Welcome to the RBAW Web Site

Our web site pages continue to be full of pictures, anouncements and updates.
Please scroll down the entire page to view all that is happening with RBAW and its members.

Click Here to Read the Latest Report from Doug Levy, RBAW State Lobbyist

Getting or renewing an Aquatic Lands Lease with the DNR?
Start early, use these sample leases as a guide – and stay in touch!

There are a number of our yacht clubs which lease the aquatic lands they sit on from the state Department of Natural Resources. For any of you who have such a lease and are coming up on a renewal – and for those of you who may be entering into a lease – we have some sample leases provided by the DNR as a guidepost for all of you.

As background, the DNR at one point in Fall 2014 was going full speed ahead with a proposed federally-designated "Habitat Conservation Plan" (HCP) for all of its aquatic lands. RBAW Members were among the first to review the HCP and adamantly oppose what we viewed as a number of costly and unweildy impacts from such an HCP. We ultimately teamed up with the NW Marine Trade Assocaition (NMTA), Ports, and representatives of business, forestry, agriculture, and shipyards to oppose the HCP, which the DNR ultimately abandoned. Since then, the RBAW and NMTA have worked to establish a regular dialogue and relationship with DNR, including regular quarterly meetings and a "no surprises" policy.

One thing we asked the DNR for is some sample leases that have been previously negotiaed, so that we can offer our members guidance when they go into negotiations over a lease or lease renewal. You can find four sample leases here – with only names and specific property designations redacted.

Lease 1 Lease 2 Lease 3 Lease 4

For those of you entering into lease or lease renewals with DNR, we would recommend:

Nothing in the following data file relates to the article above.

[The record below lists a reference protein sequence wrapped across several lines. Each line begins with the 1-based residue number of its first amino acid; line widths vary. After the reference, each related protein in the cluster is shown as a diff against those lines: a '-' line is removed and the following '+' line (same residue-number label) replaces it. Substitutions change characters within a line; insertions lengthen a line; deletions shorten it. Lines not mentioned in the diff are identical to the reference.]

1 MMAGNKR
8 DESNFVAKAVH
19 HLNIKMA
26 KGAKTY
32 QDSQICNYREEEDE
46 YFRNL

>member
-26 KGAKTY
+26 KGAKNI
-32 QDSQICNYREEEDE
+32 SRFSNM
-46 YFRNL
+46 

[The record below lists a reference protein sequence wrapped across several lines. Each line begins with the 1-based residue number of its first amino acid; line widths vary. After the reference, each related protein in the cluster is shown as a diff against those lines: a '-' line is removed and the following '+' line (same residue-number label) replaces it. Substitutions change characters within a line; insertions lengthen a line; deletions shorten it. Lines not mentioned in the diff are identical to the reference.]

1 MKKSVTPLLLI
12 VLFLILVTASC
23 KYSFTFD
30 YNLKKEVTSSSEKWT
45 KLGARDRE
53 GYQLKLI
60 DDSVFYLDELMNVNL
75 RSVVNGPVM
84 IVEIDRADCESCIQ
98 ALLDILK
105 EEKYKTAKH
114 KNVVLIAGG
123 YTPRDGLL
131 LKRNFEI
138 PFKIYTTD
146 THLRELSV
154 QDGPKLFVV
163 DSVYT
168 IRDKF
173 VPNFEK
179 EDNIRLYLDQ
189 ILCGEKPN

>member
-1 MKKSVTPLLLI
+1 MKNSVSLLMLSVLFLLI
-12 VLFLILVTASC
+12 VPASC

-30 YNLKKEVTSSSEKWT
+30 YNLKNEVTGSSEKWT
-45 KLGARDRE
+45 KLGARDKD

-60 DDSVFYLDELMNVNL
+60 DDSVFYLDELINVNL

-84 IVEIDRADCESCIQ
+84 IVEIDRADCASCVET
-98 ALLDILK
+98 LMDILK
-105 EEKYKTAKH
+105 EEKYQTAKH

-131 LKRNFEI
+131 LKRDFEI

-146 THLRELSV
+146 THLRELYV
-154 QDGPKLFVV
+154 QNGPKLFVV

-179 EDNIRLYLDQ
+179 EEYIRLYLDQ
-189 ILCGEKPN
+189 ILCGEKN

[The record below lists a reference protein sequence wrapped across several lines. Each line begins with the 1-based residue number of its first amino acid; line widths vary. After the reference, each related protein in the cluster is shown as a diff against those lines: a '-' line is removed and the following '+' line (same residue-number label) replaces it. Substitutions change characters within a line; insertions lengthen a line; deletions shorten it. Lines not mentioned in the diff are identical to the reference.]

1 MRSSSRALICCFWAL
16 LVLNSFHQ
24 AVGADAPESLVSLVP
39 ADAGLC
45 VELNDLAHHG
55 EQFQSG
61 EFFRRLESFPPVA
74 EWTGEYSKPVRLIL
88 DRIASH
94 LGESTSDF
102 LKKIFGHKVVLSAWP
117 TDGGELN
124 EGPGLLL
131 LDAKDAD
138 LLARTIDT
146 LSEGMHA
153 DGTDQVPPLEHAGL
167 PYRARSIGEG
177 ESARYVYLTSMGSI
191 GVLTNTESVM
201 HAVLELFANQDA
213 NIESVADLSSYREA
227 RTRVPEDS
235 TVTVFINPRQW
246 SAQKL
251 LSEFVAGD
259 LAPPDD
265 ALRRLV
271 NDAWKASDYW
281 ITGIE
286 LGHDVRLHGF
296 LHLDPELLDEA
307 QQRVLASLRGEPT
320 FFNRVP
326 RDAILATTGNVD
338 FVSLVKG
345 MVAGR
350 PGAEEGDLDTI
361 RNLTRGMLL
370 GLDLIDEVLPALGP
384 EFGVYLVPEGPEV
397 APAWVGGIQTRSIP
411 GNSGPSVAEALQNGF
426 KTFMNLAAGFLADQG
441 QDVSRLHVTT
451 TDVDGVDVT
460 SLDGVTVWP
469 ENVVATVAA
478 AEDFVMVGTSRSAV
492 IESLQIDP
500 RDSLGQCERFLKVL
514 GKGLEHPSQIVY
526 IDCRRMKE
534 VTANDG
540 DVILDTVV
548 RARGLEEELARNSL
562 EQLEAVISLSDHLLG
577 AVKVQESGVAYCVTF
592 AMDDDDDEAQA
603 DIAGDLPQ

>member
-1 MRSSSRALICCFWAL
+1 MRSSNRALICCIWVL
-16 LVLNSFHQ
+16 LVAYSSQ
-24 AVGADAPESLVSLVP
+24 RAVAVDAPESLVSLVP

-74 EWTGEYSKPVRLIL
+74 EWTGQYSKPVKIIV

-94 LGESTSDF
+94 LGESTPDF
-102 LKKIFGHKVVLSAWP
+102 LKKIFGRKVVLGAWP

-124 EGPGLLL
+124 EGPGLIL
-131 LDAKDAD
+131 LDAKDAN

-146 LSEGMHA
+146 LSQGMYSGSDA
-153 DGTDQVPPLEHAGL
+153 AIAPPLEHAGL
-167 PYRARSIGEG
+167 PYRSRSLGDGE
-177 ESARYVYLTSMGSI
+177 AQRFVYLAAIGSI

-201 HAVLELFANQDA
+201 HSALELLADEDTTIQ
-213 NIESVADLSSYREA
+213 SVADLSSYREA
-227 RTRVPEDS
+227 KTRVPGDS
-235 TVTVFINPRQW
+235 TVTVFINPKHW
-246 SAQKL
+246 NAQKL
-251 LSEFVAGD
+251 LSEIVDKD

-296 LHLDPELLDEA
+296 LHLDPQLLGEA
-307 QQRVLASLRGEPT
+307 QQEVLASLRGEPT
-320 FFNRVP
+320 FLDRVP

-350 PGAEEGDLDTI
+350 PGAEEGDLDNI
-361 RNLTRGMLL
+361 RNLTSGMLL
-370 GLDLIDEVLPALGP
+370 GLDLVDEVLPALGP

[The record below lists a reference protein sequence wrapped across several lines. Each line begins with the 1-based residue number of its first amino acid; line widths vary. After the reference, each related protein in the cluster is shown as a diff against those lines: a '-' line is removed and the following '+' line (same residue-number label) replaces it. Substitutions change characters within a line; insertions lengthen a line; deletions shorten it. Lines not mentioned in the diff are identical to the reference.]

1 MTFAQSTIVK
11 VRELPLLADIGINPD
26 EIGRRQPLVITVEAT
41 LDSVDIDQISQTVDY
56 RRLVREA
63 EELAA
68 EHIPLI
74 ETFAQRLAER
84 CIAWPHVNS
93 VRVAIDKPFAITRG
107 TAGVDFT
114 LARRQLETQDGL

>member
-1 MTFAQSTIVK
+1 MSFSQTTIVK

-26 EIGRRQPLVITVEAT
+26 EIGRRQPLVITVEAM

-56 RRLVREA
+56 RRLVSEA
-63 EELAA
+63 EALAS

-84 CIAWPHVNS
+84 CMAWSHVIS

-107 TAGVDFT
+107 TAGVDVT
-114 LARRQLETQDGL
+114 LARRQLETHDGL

1) Start early, and ask for a meeting with a DNR representative. The sooner you can establish contact with DNR and understand expectations, the better;

2) Know what is in these leases, and ask hard questions about anything that would exceed what you see in these leases;

3) Be ready to ask tough questions about anything in a proposed lease that seems excessively costly or burdensome. We at RBAW will be asking a technical expert to review these leases and tell us if any of the provisions appear to be inappropriately integrating previous (and never-agreed-to) HCP provisions.

4) Let us know if you are facing difficulties or something seems out of whack! President Paul Thorpe – paul.thorpe@comcast.net; 1st VP Wayne Gilham – wayne@flowdesignsurvey.com; 2nd VP Drew Erickson – drew@drewerickson.com; Treasurer Loyd Walker – lawalker3@comcast.net; State Lobbyist Doug Levy – Levy4@msn.com

We hope you find this to be of help and assistance for your leases.

Paul Thorpe, RBAW President

Check out these ways to keep oil from leaking from your bilge, to make it easier to pump out sewage, and to prevent incidental discharges...
and it's all FREE!

If you've ever had problems with oil leaking from your bilge? Could you use some adapters to make it easier for you to pump out sewage after a boating trip? Want advice on cheap and easy ways to prevent incidental discharges?

The Sea Grant program, which is a part of the University of Washington College of the Environment, does all this and more. For commodores, clubs, and others, your point of contact is Aaron Barnett at 206-616-8929 or aaronb5@uw.edu

Oil-absorbing bilge socks: Aaron has hundreds of these for free give-aways and typically mans a booth at the boat show to carry them. The sock comes as one 15-inch absorbent with a loop to help tie it off.

Fittings/Adapters to help with pump-outs: Aaron has a supply of these as well. You can also go to www.pumpoutwashington.org to download an instructional vidoe or a Google interactive map of all pumpout sites in the state.

Lastly, Aaron is available to come to yacht clubs and boating clubs to speak on cheap and easy ways to prevent incidental discharges from your boat. Just give him a call or send him an e-mail.

Informed, alert communities play a critical role in keeping our nation safe.
"If You See Something, Say Something™" engages the public in protecting our homeland through awareness–building, partnerships, and other outreach.
Click here
to read more about the "If You See Something, Say Something" campaign.